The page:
One Child Policy
The Chinese government's strict controls on family size, including a one-child policy for most urban families, have brought down annual population growth to below 1 percent (Reuters)

A Chinese farmer committed suicide at a Communist chief's residence after local officials confiscated his family's annual harvest for violating the one-child policy, according to Chinese media reports.

The policy limits couples to a single child, with a few exceptions. Rural couples are allowed to have a second child if the first was a girl and, after the Chinese government pledged to relax the policy last month, families are to be allowed two children if one parent is an only child.

Ai Guangdong, 45, was a father to five children and owned more than 3.5 tonnes of corn to last his family until next year's harvest, before it was seized by officials in the northern town of Liang'erzhuang.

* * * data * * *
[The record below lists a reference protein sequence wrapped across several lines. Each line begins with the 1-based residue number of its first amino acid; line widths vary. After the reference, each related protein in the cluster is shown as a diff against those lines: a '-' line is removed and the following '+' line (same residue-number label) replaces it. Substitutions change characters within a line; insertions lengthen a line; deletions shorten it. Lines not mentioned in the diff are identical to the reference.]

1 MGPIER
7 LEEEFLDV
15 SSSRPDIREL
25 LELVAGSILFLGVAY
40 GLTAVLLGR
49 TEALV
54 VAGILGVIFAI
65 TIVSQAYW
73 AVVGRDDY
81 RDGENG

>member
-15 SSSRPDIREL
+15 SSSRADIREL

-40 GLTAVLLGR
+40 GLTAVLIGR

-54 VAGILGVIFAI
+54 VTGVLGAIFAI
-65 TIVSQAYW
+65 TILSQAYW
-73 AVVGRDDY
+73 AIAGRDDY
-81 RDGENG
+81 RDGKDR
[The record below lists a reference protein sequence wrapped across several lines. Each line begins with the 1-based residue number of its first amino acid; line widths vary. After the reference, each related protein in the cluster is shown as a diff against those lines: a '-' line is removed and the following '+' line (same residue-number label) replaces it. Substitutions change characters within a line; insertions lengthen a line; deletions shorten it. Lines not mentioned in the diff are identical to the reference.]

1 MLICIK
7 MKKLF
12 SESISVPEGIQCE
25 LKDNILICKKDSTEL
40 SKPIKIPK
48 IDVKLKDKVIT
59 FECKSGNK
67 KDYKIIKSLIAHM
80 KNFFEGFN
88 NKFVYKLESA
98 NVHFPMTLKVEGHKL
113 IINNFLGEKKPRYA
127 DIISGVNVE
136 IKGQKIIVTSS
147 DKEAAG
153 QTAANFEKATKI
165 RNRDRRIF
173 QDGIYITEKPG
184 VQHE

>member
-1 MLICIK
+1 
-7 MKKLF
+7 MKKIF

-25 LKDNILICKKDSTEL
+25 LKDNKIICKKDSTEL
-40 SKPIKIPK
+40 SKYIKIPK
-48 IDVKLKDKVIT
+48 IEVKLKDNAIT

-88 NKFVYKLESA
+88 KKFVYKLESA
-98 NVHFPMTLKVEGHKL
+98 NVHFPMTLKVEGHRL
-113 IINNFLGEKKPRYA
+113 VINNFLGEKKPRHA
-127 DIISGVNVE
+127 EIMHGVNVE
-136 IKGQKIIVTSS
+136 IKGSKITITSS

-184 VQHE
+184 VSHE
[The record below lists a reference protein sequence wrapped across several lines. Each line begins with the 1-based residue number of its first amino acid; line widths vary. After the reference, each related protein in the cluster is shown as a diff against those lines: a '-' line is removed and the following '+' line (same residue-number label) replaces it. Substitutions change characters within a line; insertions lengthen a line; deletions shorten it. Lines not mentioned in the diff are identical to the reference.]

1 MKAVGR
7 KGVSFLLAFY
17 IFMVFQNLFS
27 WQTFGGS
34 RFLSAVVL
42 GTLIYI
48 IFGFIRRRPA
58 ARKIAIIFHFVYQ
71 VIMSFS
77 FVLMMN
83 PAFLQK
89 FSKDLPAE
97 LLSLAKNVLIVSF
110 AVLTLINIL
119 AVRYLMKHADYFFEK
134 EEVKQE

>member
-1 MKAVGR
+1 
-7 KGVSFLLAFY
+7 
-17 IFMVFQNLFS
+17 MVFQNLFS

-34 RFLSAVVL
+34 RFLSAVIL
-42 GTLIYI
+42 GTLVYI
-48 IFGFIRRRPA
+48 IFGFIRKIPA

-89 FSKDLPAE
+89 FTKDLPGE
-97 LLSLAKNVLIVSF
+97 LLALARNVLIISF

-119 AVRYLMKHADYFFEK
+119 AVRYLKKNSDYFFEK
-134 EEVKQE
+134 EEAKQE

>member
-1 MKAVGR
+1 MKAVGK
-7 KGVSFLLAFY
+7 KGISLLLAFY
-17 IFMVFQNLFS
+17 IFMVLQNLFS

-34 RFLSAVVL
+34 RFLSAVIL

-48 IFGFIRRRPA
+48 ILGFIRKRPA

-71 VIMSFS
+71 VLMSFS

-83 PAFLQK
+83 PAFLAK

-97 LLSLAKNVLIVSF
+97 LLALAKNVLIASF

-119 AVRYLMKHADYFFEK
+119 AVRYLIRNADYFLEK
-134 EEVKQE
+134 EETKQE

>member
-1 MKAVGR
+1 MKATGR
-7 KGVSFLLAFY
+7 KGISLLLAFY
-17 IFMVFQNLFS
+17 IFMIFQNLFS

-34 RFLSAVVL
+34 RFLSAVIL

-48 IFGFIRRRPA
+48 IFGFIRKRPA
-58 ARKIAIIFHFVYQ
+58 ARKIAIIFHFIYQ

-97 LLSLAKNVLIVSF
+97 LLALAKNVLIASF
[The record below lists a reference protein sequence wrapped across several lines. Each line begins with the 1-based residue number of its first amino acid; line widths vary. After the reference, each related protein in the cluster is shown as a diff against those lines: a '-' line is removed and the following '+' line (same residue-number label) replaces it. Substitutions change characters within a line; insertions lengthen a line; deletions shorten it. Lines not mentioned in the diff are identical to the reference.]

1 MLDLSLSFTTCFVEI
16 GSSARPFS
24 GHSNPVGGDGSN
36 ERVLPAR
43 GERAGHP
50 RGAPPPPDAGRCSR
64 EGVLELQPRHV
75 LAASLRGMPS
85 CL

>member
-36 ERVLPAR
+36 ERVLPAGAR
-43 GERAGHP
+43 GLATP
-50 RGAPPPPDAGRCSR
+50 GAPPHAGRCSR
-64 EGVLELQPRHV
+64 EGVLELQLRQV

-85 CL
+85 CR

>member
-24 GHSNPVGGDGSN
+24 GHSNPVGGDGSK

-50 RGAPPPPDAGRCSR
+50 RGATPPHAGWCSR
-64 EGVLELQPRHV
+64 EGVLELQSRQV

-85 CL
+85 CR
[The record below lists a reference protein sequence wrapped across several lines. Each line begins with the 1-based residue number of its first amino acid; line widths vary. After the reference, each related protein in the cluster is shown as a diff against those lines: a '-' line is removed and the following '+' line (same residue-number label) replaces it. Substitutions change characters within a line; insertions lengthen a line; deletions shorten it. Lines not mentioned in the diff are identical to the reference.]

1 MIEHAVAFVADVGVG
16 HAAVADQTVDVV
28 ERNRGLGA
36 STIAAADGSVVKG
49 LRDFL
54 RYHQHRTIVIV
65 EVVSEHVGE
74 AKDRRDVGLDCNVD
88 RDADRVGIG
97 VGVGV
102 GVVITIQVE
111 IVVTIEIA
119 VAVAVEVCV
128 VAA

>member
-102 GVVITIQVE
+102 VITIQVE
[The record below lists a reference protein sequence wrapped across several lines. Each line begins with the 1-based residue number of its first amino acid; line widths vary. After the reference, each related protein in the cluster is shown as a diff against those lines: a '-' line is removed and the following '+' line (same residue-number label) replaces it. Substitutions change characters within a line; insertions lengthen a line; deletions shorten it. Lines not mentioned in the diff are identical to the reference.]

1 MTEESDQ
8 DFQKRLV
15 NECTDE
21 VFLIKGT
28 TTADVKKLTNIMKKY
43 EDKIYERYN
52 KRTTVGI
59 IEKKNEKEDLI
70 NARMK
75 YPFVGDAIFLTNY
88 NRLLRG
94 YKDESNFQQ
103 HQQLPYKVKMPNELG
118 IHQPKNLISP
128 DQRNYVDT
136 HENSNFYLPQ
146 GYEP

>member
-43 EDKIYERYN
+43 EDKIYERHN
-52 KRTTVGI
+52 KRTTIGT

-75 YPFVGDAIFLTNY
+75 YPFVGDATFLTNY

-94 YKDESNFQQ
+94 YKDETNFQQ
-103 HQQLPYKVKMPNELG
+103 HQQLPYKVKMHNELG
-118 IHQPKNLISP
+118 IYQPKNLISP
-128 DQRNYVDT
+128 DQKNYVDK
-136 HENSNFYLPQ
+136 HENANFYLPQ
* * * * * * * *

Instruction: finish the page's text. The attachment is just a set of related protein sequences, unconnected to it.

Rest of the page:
Ai went to a Communist party chief's house to protest against the decision before ingesting a lethal dose of pesticide.

Ai and his wife Xie Yufeng had raised four daughters and a son, with their farm only bringing in approximately 5,000 yuan (£500) annually, according to the People's Daily Online.

The farmer's wife Xie said that local officials had been taking fines from the couple ever since their second child was born and even requested 60,000 yuan (£6,000) after their third child was born.

"We could never afford that," she said, adding that they were not given receipts for the previous fines they had to pay.

Media reports suggested that the town chief had disappeared since the incident, and that the family rejected offers of 15,000 yuan compensation and future social security payments.

The incident comes after one of China's most famous film directors, Zhang Yimou, admitted violating the policy and now faces a 160m yuan (£16m) fine if found guilty.